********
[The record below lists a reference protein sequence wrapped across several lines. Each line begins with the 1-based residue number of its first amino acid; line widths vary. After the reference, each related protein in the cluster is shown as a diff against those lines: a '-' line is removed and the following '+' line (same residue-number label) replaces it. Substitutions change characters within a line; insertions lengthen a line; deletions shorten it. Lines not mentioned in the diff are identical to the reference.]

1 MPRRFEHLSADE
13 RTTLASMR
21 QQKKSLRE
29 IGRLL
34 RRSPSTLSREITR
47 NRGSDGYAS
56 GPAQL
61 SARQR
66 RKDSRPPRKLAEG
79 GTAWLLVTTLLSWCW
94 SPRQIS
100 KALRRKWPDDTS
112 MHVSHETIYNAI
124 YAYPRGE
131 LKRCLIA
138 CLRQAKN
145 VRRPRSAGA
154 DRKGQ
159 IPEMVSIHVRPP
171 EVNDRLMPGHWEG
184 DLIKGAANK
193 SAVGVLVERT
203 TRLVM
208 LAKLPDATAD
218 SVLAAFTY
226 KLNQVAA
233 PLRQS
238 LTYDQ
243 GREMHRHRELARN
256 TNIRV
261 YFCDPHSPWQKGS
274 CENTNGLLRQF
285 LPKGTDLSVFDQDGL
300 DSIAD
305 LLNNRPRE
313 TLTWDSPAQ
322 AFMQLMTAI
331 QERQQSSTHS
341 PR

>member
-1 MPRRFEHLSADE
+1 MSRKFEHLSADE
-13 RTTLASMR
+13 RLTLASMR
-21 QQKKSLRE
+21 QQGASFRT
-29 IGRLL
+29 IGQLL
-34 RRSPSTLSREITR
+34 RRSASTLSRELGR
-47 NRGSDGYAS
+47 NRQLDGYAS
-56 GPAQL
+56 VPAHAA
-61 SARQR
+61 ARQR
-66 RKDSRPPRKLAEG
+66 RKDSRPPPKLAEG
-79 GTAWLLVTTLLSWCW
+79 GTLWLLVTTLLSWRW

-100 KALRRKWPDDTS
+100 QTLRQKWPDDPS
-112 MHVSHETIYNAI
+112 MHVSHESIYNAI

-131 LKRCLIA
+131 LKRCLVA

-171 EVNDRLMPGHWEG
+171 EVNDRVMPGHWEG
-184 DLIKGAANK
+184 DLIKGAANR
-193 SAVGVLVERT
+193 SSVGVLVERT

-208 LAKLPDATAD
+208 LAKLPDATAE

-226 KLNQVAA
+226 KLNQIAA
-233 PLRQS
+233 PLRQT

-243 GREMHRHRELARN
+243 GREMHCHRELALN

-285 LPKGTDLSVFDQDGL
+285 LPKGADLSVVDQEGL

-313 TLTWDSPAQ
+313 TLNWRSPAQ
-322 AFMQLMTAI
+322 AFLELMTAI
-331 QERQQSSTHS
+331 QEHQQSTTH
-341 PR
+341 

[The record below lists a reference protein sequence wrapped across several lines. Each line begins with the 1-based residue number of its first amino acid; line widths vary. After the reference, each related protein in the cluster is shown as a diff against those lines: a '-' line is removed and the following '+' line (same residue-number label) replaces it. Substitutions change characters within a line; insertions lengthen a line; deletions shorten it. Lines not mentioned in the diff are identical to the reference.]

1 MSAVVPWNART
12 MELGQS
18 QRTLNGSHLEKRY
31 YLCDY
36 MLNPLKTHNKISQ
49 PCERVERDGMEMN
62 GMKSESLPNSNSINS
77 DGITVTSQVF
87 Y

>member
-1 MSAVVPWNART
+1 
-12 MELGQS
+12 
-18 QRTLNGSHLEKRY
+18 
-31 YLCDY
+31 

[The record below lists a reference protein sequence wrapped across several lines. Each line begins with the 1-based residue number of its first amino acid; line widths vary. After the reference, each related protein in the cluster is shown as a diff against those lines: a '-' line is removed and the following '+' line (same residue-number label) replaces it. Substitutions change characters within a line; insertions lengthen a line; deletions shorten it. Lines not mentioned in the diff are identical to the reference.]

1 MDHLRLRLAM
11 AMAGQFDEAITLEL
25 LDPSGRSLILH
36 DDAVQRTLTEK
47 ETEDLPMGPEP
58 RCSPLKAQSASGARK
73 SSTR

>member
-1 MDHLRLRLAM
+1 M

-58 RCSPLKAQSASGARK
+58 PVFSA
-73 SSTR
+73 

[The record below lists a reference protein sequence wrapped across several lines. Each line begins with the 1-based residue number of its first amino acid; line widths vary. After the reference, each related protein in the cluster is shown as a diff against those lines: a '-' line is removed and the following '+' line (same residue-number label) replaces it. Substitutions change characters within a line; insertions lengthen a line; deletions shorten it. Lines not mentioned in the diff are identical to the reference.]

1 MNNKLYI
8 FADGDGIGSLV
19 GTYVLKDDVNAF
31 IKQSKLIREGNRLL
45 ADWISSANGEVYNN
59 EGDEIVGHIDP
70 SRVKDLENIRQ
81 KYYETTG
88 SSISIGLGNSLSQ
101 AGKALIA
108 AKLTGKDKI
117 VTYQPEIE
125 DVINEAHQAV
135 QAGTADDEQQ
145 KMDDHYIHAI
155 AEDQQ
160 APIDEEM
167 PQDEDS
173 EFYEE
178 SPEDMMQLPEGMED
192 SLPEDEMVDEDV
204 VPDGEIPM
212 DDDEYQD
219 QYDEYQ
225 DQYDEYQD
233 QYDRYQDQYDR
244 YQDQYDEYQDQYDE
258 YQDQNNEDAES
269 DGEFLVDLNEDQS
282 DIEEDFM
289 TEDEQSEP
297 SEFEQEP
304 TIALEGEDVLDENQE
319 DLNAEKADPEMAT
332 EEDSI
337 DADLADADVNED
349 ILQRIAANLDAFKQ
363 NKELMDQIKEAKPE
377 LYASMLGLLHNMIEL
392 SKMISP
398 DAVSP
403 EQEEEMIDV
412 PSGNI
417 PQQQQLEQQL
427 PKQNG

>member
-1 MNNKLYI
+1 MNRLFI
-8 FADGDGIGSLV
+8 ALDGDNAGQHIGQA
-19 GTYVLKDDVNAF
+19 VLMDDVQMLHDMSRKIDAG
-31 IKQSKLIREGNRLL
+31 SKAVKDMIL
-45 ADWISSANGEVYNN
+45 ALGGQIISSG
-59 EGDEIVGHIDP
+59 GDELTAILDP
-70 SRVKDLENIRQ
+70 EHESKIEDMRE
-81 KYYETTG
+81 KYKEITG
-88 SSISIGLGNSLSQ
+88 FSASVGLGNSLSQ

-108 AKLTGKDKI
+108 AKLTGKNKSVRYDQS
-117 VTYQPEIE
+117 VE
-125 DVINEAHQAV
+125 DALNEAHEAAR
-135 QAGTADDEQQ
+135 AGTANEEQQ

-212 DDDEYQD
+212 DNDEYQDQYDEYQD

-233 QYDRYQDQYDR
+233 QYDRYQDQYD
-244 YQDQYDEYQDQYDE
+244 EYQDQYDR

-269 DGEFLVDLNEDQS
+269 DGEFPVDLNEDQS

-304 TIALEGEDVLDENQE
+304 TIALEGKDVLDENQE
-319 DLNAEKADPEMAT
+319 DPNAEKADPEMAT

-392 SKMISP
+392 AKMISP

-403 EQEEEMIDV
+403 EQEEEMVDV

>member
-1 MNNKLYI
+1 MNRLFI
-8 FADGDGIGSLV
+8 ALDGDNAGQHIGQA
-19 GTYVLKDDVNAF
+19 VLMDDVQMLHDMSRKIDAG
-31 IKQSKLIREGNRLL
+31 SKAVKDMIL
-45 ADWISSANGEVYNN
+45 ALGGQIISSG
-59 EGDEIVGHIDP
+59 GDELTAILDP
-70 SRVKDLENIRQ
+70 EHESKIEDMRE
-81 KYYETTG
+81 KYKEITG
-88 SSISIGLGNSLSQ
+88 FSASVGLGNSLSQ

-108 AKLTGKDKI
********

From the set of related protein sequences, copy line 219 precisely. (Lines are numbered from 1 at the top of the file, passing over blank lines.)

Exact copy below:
+8 ALDGDNAGQHIGQA